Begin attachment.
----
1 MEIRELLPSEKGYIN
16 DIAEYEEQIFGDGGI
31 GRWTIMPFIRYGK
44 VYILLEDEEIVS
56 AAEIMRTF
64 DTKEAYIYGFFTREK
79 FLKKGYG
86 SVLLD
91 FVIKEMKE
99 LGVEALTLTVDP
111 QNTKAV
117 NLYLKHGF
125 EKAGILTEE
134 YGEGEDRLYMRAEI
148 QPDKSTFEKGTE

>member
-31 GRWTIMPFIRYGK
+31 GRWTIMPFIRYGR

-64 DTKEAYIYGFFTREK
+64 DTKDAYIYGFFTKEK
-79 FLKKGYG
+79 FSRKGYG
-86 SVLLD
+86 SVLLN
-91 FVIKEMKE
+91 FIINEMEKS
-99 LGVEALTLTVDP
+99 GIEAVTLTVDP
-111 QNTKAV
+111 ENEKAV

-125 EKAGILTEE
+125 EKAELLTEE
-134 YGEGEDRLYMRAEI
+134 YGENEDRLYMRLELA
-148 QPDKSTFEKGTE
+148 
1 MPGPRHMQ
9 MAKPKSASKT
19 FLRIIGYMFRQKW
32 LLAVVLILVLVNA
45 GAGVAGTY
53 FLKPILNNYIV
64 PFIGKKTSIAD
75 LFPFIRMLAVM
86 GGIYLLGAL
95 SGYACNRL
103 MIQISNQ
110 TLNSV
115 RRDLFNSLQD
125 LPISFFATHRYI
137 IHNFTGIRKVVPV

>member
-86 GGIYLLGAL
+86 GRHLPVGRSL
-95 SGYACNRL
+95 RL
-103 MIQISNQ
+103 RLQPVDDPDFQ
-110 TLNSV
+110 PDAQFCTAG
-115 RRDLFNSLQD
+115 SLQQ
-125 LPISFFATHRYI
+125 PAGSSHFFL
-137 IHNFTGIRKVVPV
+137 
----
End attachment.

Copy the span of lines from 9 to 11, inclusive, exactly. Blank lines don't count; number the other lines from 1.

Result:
91 FVIKEMKE
99 LGVEALTLTVDP
111 QNTKAV